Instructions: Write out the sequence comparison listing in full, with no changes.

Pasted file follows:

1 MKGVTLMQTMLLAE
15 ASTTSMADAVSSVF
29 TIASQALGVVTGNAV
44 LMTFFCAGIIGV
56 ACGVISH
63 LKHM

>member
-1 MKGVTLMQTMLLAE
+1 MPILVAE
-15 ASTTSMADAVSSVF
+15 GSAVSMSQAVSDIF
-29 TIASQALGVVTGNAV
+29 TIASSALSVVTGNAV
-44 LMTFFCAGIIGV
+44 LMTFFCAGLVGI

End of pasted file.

1 MKGVTLMQTMLLAE
15 ASTTSMADAVSSVF
29 TIASQALGVVTGNAV
44 LMTFFCAGIIGV
56 ACGVISH
63 LKHM

>member
-1 MKGVTLMQTMLLAE
+1 MPILVAE
-15 ASTTSMADAVSSVF
+15 GSAVSMSQAVSDIF
-29 TIASQALGVVTGNAV
+29 TIASSALSVVTGNAV
-44 LMTFFCAGIIGV
+44 LMTFFCAGLVGI